"For" is implied when used with the verb Bezahlen. So you do not need to include it in german as you would with english. Think of Bezahlen as: To pay (for)
Maybe so, I still don't understand why omitting "for" would still make the sentence incorrect. "We are paying everything" is a silent inference that the "for" is there in English for instance.
In proper English you don't pay "something" you pay "for something". I pay everything means I pay for everything. I guess in spoken German the for is generally ommited as an implicit convention.
Sure you do - you pay your bills, you pay your dues, you pay your debts. For other things you use 'for' - German simply treats everything else the way English treats fees and dues.
I'm under the impression certain English-speakers come here assuming the language workings don't exist altogether, and every other language is just different vocabulary from English -- so essentially it's as if they expect you only need to learn word-for-word translations, lol.
I think it would be "Wir zahlen alle". If I'm not mistaken, I read somewhere that unlike Bezahlen, Zahlen means exactly the same with the only difference that the "for" is not implied, so it would mean just (pay). So, another way to say 'We pay for everyone' could be 'Wir zahlen für alle' that's because Zahlen is requierd to have the word 'für'. I'm not entirely sure about this, and I'm probably wrong, but would like to hear some answer as well.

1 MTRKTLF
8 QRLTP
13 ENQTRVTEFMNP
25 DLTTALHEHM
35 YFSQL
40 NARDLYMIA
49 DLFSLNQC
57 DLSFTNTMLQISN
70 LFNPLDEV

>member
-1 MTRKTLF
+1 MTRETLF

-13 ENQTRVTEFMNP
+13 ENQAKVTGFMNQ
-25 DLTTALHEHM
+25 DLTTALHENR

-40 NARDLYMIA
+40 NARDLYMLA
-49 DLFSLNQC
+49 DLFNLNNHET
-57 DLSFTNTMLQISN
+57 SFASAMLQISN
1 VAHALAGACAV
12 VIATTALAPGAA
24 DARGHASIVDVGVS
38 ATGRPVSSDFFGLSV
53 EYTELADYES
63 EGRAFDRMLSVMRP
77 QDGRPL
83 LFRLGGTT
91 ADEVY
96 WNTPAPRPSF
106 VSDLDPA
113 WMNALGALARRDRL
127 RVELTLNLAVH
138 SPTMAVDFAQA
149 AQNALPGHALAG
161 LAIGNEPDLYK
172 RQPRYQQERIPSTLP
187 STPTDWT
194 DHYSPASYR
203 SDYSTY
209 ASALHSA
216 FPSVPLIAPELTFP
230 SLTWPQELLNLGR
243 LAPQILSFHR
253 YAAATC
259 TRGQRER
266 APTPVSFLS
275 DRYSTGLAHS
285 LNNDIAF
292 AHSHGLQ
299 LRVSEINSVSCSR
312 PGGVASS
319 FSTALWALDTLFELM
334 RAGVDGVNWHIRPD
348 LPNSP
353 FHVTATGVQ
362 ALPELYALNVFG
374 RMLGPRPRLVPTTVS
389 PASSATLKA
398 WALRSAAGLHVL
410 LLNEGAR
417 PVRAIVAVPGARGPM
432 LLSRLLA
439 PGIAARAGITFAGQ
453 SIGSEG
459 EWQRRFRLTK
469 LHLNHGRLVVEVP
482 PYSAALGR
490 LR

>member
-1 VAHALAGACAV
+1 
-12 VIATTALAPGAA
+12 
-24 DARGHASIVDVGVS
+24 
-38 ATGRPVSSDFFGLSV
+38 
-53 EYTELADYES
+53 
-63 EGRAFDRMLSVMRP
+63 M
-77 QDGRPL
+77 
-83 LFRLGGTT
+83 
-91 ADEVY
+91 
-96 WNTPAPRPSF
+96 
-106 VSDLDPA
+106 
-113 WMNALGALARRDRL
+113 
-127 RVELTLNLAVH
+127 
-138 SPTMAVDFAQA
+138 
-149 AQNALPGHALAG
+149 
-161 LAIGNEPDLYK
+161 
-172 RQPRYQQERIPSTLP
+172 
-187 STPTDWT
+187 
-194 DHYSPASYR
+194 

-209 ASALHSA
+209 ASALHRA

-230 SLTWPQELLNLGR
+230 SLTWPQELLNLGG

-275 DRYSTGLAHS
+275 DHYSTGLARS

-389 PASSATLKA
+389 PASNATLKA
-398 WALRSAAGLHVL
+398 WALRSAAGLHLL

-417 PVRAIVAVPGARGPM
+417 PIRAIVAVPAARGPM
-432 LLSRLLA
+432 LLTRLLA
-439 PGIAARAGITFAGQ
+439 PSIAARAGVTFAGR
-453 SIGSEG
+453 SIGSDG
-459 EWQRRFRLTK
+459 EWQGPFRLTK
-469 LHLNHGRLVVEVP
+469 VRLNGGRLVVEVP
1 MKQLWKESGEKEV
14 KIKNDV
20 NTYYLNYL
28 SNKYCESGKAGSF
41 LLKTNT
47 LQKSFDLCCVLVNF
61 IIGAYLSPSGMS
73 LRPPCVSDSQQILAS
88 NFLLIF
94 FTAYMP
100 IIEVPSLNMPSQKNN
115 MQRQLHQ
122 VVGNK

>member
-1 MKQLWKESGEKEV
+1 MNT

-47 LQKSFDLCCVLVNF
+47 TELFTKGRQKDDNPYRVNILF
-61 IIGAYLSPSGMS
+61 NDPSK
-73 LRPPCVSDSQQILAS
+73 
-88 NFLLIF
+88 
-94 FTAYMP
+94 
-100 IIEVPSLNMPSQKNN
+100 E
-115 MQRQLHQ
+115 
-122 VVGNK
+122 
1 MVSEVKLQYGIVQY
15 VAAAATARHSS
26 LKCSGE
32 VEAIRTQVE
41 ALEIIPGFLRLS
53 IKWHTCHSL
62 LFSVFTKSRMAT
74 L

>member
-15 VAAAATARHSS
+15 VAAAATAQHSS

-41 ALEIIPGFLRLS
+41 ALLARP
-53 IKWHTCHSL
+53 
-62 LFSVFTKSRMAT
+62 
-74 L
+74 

Bezahlen= to pay for. Doesn't "to buy" and "to pay for" mean the same thing: an exchange of money for goods/services? Is this a comparable situation to kenne/wiße in that there a minor differences in their meaning? Such as: 'bezahlen' being used to mean 'paying the check/bill' and 'kaufen' meaning 'to go shopping'??
while listening and writing I could not tell the difference between wir and ihr
I couldn't understand her saying "bezahlen" it sounded like it started with a 'g', even in slow mode.
the translation after mistakenly getting the right answer is "we pay for everybody" Shouldn't the last word then be "jeder" instead of "alles"? Jeder means "everybody" and alles means "everything".
"we are paying for all" was marked as correct. This does does not seem like proper english, I would add an "it." Am I missing something?
I am not a German speaker, but I believe that would be "Wir bezahlen fuer alle".
'Paying for all' without any additional context means paying for everyone, not everything in English.